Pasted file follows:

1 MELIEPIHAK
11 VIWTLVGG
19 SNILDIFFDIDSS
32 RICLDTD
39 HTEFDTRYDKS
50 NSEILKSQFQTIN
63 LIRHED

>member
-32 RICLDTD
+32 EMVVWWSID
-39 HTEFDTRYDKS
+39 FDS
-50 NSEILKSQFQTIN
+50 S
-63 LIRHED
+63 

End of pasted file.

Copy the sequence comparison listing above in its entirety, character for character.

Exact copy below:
1 MELIEPIHAK
11 VIWTLVGG
19 SNILDIFFDIDSS
32 RICLDTD
39 HTEFDTRYDKS
50 NSEILKSQFQTIN
63 LIRHED

>member
-32 RICLDTD
+32 EMVVWWSID
-39 HTEFDTRYDKS
+39 FDS
-50 NSEILKSQFQTIN
+50 S
-63 LIRHED
+63 